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Getting Support for Breast Cancer

If you're facing a breast cancer diagnosis, get supportive help. Educate yourself. You may feel overwhelmed. Your stress levels may skyrocket. You may worry about finances. And you may be asking yourself difficult questions, such as whether to write a living will. Learning about your diagnosis and getting care can help you deal with the many problems and emotions you're facing.

What Causes Stress for Breast Cancer Patients?

Stress is common among breast cancer patients. Being uncertain about your future, the disease, and financial problems can stress you out.

Common stress signals include trouble sleeping, fatigue, body aches, pain, anxiety, irritability, tension, and headaches.

How Can I Lower My Stress During Breast Cancer?

If you have breast cancer, stress can influence how you feel about life. Family members may also be stressed out. To reduce stress:

  • Keep a positive attitude.
  • Accept that there are things you cannot control.
  • Be assertive instead of aggressive. Assert your feelings, opinions, or beliefs instead of becoming angry, combative, or passive.
  • Learn to relax.
  • Exercise regularly. Your body can fight stress better when you are physically fit.
  • Eat well-balanced meals.
  • Rest and sleep. Your body needs time to recover from stressful events.
  • Don't rely on alcohol or drugs to reduce stress.
  • Consider joining a support group, or find a way to talk about your stress.

How Can I Learn to Relax While Fighting Breast Cancer?

There are a number of things you can do to relax during your breast cancer fight. Deep breathing, muscle and mind relaxation, listening to music, and biofeedback can help. Try some of the techniques below. But first, be sure you have a quiet location that’s free of distractions, that you’re comfortable (sit or recline on a chair or sofa), and that you're in good state of mind. Try to block out worries and distracting thoughts.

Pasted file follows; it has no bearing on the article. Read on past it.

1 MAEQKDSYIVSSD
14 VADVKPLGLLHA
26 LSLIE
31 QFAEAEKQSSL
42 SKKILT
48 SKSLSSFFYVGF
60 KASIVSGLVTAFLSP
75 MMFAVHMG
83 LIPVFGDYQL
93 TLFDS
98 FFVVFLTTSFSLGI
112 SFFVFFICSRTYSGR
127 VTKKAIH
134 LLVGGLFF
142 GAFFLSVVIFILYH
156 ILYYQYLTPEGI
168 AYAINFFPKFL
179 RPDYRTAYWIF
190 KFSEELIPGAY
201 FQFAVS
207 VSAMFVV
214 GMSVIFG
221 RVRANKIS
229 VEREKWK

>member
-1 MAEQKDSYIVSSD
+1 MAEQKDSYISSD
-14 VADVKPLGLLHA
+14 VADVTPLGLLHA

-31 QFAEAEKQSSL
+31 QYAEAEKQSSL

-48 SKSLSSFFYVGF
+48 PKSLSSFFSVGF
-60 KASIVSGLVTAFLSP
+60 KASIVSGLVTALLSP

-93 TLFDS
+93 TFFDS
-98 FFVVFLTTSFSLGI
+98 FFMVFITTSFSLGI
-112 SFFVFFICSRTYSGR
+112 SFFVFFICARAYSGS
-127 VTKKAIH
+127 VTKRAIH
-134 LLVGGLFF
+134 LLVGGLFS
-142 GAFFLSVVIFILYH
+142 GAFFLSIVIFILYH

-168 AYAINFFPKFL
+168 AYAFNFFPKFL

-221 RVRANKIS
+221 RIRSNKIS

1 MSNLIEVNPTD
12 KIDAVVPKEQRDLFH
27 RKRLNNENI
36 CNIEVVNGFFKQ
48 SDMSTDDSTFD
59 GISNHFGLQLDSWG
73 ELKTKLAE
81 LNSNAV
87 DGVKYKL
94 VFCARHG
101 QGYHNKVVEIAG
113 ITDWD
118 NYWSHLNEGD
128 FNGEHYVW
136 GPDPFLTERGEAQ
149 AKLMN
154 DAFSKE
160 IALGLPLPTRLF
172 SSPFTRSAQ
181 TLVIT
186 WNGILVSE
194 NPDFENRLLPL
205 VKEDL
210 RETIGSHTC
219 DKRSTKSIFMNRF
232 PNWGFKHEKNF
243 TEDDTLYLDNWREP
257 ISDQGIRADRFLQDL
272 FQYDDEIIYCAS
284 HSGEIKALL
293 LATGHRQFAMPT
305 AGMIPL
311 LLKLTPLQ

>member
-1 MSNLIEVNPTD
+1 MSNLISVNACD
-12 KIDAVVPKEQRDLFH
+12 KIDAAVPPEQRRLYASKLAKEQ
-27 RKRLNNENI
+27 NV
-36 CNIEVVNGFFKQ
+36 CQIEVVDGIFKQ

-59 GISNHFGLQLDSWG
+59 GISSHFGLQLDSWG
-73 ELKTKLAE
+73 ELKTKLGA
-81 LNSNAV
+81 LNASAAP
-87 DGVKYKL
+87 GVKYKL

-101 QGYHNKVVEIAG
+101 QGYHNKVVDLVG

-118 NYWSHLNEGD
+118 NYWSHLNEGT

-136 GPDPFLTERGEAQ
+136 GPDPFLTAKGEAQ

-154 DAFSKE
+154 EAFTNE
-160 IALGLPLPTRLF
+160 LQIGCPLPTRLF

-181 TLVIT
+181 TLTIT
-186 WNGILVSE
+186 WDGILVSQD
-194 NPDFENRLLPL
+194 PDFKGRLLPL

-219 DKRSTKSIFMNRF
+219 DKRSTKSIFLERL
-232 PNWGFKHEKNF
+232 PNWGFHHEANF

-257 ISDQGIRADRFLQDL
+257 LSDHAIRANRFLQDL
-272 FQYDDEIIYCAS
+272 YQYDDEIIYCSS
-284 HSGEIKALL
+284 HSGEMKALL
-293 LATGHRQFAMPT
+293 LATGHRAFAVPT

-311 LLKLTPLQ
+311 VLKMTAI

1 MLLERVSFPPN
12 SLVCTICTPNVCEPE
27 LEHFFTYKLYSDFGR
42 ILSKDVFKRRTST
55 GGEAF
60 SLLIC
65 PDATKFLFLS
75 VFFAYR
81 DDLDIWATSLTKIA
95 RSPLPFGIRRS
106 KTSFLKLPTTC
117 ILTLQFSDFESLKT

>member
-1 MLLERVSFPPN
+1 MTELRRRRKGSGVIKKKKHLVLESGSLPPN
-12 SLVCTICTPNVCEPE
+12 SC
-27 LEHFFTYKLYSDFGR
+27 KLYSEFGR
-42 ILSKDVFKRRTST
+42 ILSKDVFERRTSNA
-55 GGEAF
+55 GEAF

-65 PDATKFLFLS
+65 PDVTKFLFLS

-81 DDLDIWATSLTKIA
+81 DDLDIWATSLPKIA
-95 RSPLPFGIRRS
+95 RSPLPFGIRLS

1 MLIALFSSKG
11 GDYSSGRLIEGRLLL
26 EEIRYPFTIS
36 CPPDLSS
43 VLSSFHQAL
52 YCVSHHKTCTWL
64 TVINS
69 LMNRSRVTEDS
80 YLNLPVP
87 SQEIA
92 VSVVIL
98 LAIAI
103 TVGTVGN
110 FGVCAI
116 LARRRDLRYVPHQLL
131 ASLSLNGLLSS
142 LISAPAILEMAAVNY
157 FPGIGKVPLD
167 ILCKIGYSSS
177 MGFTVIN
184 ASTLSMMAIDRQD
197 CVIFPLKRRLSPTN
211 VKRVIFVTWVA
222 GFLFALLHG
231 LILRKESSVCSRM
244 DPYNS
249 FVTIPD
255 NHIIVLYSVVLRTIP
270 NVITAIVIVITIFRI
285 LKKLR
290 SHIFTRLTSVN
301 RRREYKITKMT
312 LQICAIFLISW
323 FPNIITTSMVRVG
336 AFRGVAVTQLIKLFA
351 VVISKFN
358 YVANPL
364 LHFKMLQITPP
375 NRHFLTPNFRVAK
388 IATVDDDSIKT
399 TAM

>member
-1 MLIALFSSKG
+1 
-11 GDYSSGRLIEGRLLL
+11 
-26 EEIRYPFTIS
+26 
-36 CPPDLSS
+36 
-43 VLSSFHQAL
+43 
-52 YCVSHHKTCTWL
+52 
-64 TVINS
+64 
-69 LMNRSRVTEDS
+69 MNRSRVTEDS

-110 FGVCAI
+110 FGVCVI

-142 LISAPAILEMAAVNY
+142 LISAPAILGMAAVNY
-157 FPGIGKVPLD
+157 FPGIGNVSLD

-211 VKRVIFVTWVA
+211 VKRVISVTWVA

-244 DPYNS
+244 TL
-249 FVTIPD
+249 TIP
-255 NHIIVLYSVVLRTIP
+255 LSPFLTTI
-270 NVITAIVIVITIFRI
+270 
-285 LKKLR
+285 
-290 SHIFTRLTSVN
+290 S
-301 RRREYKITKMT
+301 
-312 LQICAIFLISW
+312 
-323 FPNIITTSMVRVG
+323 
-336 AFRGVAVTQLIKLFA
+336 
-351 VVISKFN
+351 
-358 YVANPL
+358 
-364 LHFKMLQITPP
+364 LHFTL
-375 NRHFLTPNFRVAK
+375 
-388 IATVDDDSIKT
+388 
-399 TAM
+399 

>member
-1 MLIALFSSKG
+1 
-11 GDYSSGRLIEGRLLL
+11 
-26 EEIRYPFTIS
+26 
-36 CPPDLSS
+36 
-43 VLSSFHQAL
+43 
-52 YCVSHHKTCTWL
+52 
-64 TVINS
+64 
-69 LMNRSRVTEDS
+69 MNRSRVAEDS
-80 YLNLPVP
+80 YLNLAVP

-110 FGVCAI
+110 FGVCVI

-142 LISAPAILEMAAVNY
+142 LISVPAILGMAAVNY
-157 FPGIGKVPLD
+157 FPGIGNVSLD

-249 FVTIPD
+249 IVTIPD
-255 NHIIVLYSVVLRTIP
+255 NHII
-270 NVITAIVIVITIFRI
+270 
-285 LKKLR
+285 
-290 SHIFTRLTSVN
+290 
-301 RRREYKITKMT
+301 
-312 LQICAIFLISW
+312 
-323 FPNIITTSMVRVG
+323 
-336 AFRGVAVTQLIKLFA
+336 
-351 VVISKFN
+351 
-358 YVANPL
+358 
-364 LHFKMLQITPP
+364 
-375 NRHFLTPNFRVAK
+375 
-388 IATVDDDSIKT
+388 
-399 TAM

What Are Some Effective Relaxation Exercises?

Here are some relaxation exercises to try:

  • Two-minute relaxation. Switch your thoughts to yourself and your breathing. Take a few deep breaths, exhaling slowly. Mentally scan your body. Notice areas that feel tense or cramped. Quickly loosen up these areas. Let go of as much tension as you can. Rotate your head in a smooth, circular motion once or twice. (Stop any movements that cause pain.) Roll your shoulders forward and backward several times. Let all of your muscles relax completely. Recall a pleasant thought for a few seconds. Take another deep breath and exhale slowly. You should feel relaxed.
  • Mind relaxation. Close your eyes. Breathe normally through your nose. As you exhale, silently say to yourself the word "one," a short word such as "peaceful," or a short phrase such as "I feel quiet." Continue for 10 minutes. If your mind wanders, gently remind yourself to think about your breathing and your chosen word or phrase. Let your breathing become slow and steady.
  • Deep-breathing relaxation. Imagine a spot just below your belly button. Breathe into that spot and fill your belly with air. Let the air fill you from the belly up, then let it out, like deflating a balloon. With every long, slow breath out, you should feel more relaxed.
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